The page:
On the march of human folly, soldiers haven’t exactly owned the road, but they’ve often commanded the right of way. No soldier dies in vain, if only because when soldiers fall, their surviving superiors, kin, and compatriots proclaim them heroes and celebrate their sacrifice, regardless of whether the sacrifice accomplished anything more positive than providing an occasion for the patriotic postmortems. Patriotic sentiment is not to be dismissed. It warms the collective heart and often converts into the colder currency of resolve: The charge of the Light Brigade did nothing for Britain in the Crimean War but, as remembered and retold, added years to the life of the British Empire.
What Tennyson was to Lord Raglan’s lancers, William Barret Travis was to the defenders of the Alamo, besides being their leader and the hero of their tale. The South Carolina native and Alabama émigré earned the rare distinction of memorializing in words the role he then immortalized in the flesh. Travis’ letters from the Alamo must stir the soul of the most jaded cynic.
To the People of Texas and all Americans in the world … I am besieged by a thousand or more of the Mexicans under Santa Anna. I have sustained a continual bombardment and cannonade for 24 hours and have not lost a man. The enemy has demanded surrender at discretion; otherwise, the garrison are to be put to the sword, if the fort is taken. I have answered the demand with a cannon shot, and our flag still waves proudly from the walls. I shall never surrender or retreat.
Knowing what happened to Travis, the reader—especially if a devoted Texan—can hardly escape a shudder of vicarious complicity in his demise, which makes his appeal for help the more poignant.
I call on you in the name of Liberty, of patriotism and every thing dear to the American character, to come to our aid with all dispatch. The enemy is receiving reinforcements daily and will no doubt increase to three or four thousand in four or five days. If this call is neglected, I am determined to sustain myself as long as possible and die like a soldier who never forgets what is due his own honor and that of his country. Victory or Death.
Travis’ words have tugged at the conscience of Texans for seven generations. Yet neither his gallant prose nor the desperate bravery of the garrison at the Alamo can alter the fact that the battle there was an exercise in martial folly. The battle should never have been fought, and regardless of what the defenders contributed to the mythology of Texas, their contribution to the strategy of the Texas Revolution was nil or negative.
For months after the outbreak of the revolution, at Gonzales in October 1835, the Texas rebels debated the importance of San Antonio de Béxar. The first commander of Texas forces, Stephen F. Austin, argued in favor of an attack on the town, which was still in Mexican hands, but his lieutenants and the rank and file besieging the place adamantly refused. Had the Texas army at this point been anything more than a gaggle of irregulars jealous of their right to do as they pleased, Austin might have ordered an attack; as it was, he gnashed his teeth while his men sat still. “I have at various times submitted the question of storming the fortifications to a council of officers,” Austin complained to his brother-in-law, James Perry, “and they have uniformly decided against it. Yesterday I was in hopes the Army was prepared to do it, and I issued a positive order to storm at daylight this morning; but on trial I found it impossible to get half the men willing for the measure, and it was abandoned from necessity.”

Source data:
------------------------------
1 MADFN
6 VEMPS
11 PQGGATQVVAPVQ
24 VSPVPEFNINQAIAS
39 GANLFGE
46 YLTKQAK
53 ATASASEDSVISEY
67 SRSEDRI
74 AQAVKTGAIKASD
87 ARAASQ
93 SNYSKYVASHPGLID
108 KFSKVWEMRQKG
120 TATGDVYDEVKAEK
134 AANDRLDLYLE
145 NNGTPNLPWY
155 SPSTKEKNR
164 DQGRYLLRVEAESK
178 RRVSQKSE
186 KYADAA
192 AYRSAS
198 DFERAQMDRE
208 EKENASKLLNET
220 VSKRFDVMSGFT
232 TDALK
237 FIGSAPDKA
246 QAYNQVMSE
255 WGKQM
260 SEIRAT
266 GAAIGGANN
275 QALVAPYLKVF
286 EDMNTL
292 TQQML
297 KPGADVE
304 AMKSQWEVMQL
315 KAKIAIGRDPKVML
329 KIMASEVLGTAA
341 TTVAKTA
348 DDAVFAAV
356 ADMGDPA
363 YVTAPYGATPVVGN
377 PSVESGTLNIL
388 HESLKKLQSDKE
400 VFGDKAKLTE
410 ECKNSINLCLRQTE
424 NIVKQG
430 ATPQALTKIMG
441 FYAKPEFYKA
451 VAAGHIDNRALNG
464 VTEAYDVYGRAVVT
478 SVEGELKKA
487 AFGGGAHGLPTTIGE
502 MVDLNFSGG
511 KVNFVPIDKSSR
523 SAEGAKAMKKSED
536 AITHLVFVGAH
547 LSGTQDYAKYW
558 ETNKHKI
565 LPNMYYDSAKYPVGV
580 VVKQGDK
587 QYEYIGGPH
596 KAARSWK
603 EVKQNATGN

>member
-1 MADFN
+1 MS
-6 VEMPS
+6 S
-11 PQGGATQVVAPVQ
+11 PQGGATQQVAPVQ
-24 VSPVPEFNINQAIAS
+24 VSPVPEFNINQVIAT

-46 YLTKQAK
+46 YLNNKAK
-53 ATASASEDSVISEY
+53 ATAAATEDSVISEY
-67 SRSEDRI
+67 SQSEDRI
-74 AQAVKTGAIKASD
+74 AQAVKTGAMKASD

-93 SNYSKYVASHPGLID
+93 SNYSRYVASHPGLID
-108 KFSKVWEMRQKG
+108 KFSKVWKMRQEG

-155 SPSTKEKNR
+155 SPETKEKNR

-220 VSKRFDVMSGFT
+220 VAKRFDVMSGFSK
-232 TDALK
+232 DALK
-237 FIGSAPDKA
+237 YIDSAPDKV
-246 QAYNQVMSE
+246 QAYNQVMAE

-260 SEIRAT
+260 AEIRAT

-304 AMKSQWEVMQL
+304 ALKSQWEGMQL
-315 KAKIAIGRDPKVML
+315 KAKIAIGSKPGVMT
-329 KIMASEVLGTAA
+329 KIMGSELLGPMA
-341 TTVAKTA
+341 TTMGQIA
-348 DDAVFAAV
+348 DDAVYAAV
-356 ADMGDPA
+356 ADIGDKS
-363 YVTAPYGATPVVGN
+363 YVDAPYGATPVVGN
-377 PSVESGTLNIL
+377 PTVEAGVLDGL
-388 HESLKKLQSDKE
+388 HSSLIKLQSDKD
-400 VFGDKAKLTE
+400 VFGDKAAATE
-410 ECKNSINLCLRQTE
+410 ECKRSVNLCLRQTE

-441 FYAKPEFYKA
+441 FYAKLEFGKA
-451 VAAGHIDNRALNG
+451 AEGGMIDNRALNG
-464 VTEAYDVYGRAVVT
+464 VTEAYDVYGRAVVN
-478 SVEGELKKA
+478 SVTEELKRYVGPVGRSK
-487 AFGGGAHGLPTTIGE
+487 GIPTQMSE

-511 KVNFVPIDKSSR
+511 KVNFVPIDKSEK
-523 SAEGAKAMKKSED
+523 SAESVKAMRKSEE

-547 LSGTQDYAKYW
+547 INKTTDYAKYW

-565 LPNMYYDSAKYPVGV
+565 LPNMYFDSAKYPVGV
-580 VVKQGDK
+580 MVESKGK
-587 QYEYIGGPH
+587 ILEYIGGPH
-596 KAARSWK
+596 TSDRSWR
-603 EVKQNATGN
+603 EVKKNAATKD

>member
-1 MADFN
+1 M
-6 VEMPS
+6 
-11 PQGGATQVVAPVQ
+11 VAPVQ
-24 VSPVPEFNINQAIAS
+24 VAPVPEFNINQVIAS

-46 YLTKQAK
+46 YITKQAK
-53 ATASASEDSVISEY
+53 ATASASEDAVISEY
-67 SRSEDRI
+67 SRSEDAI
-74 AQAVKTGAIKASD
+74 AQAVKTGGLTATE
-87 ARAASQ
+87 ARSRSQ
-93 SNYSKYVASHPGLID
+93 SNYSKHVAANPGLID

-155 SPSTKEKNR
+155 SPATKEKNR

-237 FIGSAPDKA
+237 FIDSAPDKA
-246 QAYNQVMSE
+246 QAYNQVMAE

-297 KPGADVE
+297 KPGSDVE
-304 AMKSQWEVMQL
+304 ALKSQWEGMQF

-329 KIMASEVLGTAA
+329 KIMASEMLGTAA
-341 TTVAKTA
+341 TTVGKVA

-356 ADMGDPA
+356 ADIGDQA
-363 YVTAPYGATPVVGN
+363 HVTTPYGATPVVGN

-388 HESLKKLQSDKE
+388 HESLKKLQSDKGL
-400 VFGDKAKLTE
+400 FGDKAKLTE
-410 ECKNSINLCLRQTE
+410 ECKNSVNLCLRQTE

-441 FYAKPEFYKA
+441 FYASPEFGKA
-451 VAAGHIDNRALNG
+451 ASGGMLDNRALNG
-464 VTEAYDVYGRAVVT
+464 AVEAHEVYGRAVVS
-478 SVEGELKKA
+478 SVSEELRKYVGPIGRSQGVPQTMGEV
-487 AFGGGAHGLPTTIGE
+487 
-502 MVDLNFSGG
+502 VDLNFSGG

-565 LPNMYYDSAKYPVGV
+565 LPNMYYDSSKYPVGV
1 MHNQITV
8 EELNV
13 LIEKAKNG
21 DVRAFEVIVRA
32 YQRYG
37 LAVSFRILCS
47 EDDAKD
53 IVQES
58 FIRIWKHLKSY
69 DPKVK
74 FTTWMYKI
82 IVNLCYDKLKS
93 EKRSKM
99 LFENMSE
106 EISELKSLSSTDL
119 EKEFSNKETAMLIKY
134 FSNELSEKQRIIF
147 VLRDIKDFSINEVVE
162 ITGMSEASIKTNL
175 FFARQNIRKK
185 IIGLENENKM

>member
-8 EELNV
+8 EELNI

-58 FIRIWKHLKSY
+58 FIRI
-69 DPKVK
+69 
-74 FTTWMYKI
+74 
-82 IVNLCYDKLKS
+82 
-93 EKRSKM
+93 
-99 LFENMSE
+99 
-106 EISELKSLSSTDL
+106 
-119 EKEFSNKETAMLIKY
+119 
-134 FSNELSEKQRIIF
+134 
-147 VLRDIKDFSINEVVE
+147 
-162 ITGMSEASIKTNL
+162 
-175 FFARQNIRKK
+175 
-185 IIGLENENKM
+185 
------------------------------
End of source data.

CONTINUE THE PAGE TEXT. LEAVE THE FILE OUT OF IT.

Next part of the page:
Not least because his men wouldn’t follow him, Austin was replaced in command by Sam Houston, whose military stature (and physical stature—in those days the two weren’t unrelated) much surpassed Austin’s. Houston was in the process of eclipsing Austin as the great man of Texas, and as on many subjects, he disagreed with Austin regarding the importance of Béxar. Houston considered the town hardly worth fighting for and certainly not worth sacrificing for. It was too far from the American settlements in Texas and too close to the population centers of Mexico. Its people were too friendly to the Mexican government and too suspicious of Anglos. The war for Texas independence would never be won at Béxar, but it might be lost there. The proper line of defense of the American settlements was the Guadalupe River, where the rebels could count on a sympathetic populace and secure lines of communication.
Yet Houston was as helpless as Austin before the recalcitrance of his men. Besides, to order a withdrawal from San Antonio would risk appearing defeatist, which would make controlling the troops even more difficult. So Houston tried to talk the Texans back from Béxar, tactically holding out the prospect of a later return. Writing to James Fannin, the captain in charge of the forces before Béxar, Houston requested a reconsideration of the siege, which in any event was leaking badly: “Would it not be best to raise a nominal siege—fall back to La Bahía and Gonzales, leaving a sufficient force for the protection of the frontier … furlough the balance of the army to comfortable homes, and when the artillery is in readiness, march to the combat with sufficient force and at once reduce San Antonio?” Houston added, “The army without means ought never to have passed the Guadalupe without the proper munitions of war to reduce San Antonio. Therefore the error cannot be in falling back to an eligible position.”
But the army ignored Houston as it had ignored Austin, albeit with opposite effect. When Ben Milam, incensed at some personal ill treatment by the Mexican government, volunteered in early December to storm San Antonio single-handedly, he shamed three hundred volunteers into following him. The four-day battle